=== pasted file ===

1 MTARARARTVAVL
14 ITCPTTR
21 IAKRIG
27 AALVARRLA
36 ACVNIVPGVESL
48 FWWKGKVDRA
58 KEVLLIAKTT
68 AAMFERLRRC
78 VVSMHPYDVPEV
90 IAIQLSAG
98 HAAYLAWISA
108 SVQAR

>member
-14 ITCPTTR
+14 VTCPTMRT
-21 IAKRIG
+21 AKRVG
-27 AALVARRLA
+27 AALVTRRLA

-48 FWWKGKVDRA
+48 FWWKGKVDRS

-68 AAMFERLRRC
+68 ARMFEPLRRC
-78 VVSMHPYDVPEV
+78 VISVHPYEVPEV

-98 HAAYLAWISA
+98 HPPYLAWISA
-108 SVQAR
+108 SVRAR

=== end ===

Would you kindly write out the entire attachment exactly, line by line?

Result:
1 MTARARARTVAVL
14 ITCPTTR
21 IAKRIG
27 AALVARRLA
36 ACVNIVPGVESL
48 FWWKGKVDRA
58 KEVLLIAKTT
68 AAMFERLRRC
78 VVSMHPYDVPEV
90 IAIQLSAG
98 HAAYLAWISA
108 SVQAR

>member
-14 ITCPTTR
+14 VTCPTMRT
-21 IAKRIG
+21 AKRVG
-27 AALVARRLA
+27 AALVTRRLA

-48 FWWKGKVDRA
+48 FWWKGKVDRS

-68 AAMFERLRRC
+68 ARMFEPLRRC
-78 VVSMHPYDVPEV
+78 VISVHPYEVPEV

-98 HAAYLAWISA
+98 HPPYLAWISA
-108 SVQAR
+108 SVRAR